Farming has been in Kyle Smith’s family since 1796. He’s been farming full-time for about 15 years now, but this is the first time he’s done it on top of a dump.
“When they first approached us with the idea it was definitely something different, nothing we’d encountered before or heard about in all our years,” he says.
The project is on a landfill owned by Walker Industries in Niagara Falls. “The East Landfill operated from approximately 1980 until it was closed in the early 2000’s,” says Darren Fry, project director at Walker Industries.
According to Smith, the landfill had an approved capacity of about 18 million cubic metres and is about 69 hectares.
“Around 2006, the site was being prepared for closure, and we were consulting with the local community around potential end uses for the site in the property,” says Fry. “A few farmers asked if we could return the land back to its former agricultural use.”
It took four years for Walker Industries to find out if it was possible. The company spent $500,000 on a study at the University of Guelph.
“We committed to work with the University of Guelph and answer the questions of, is it possible to grow crops on top of a landfill safely and economically?” says Fry.
But that’s a question that raises serious concerns from Renee Delaney, executive director of Niagara Farm Project. She says “I feel like, as a consumer, I would like to have a choice in this. If I’m using flour that comes from wheat grown on top of a landfill, I’d like to know.”
“If I’m using flour that comes from wheat grown on top of a landfill, I’d like to know”.– Renee Delaney, executive director of Niagara Farm Project
The study was Lee Battiston’s PhD research. “What we’ve done is diverted low-risk organic material to create a man-made soil, and put it on top of the landfill so that it would allow agriculture,” says Battiston.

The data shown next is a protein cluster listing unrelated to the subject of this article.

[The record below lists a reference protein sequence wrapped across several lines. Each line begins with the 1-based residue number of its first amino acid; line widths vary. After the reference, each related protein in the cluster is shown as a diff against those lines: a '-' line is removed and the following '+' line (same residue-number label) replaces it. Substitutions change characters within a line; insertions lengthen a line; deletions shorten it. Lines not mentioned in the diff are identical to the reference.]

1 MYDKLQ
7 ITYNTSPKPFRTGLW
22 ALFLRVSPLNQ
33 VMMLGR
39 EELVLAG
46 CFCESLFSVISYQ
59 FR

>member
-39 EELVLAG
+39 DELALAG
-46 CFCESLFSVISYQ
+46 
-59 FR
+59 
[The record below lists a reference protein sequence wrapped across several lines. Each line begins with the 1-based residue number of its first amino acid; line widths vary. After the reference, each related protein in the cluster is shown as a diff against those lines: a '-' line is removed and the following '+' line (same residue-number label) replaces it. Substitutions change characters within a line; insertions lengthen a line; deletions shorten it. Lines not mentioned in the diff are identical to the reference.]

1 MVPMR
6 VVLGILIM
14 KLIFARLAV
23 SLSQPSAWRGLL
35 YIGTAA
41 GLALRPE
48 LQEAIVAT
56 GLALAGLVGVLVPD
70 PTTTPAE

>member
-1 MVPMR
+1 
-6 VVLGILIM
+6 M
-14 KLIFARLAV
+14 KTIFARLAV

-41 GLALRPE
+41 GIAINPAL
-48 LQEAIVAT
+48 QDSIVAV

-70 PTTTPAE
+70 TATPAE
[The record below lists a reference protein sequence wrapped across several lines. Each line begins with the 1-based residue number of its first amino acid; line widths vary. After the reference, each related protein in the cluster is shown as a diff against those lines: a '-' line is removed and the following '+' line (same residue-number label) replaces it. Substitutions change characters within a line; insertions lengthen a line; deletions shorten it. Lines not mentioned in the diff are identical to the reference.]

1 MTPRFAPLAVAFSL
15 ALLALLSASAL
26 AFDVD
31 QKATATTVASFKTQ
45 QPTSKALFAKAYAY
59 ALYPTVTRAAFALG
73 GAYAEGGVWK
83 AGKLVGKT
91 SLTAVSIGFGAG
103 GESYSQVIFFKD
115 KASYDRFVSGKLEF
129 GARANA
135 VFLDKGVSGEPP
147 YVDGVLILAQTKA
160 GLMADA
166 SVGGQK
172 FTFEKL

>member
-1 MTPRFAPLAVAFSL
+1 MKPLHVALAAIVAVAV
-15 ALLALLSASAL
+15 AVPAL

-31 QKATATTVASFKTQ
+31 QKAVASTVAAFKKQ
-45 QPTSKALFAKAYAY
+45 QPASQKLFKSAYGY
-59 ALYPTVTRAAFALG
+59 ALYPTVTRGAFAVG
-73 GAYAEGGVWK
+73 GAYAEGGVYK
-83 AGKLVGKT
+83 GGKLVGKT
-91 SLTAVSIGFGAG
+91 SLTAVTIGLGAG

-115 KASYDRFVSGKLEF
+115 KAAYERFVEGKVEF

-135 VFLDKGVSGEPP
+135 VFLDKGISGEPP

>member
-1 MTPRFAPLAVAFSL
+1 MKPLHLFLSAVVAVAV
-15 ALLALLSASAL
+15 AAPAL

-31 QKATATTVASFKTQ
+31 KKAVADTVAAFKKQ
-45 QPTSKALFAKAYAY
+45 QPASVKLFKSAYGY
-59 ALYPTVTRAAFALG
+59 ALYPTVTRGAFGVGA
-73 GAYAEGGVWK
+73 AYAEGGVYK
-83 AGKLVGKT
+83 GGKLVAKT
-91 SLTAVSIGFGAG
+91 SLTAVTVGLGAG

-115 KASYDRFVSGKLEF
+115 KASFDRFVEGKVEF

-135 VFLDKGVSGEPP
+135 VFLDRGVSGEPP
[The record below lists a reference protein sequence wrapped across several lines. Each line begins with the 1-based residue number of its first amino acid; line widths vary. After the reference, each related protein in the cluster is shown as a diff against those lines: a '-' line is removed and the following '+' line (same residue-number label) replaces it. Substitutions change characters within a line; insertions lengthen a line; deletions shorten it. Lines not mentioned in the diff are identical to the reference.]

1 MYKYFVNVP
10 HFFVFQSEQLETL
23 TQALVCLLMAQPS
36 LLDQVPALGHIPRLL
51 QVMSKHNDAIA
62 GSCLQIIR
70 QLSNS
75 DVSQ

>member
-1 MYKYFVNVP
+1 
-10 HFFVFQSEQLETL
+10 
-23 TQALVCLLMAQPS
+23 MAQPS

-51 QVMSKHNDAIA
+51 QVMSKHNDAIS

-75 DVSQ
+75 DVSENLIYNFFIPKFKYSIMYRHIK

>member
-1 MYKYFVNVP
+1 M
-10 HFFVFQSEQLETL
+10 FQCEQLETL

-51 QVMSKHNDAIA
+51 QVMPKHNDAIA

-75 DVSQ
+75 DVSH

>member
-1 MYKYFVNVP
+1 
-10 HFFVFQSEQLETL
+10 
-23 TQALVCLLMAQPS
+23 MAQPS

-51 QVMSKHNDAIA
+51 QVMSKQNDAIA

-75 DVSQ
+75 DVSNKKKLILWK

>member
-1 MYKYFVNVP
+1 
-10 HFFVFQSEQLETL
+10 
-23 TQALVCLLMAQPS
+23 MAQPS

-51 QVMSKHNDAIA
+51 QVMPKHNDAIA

Battiston says the process has to work in conjunction with an approved landfill closure procedure. “It’s a complex process that requires a lot of management, and requires that the closure process is done properly because there is a safety issue.”
Battiston says over the four years, they measured any kind of gas flow, temperature changes and chemical changes down in the subsoil.
The researcher believes this is a smart and safe way to close up large modern landfills. He says it’s a way to divert organic materials like leaf and yard waste. Instead of burying them in the landfill, use them to produce the topsoil that’ll go on top of it.
He also says it’s a way to extend the life of a landfill and return it to its original pre use safely and effectively. “Even though the landfill cycle might be 30 to 50 years when you’re done you don’t end up with a big ugly pit.”
Back to agricultural land
During the study phase the main crop grown was mixed forage hay, which Battiston says helps the soil structure. This year, Smith grew winter wheat. “We’re going to have a crop rotation of winter wheat this year, soybean the next and corn the year after that,” he says.
These are all crops that have a shallow root system, he explained. So there is no contact with the clay cap under the soil nor the landfill below it.
He says the land produced above-average crop. Even though June was a dry month, the yield was better than in other farmlands near the area.
Most of that crop was turned into flour, he says. Even though none of it is produced for eating, all of it ends up for human consumption as by-product.
“Before we started we were also curious about how this would work, but once we did our tillage and levelled the farm out, it was just like farming any other property,” says Smith. “Except we’re surrounded by an active landfill, bulldozers, excavators and trucks being unloaded.”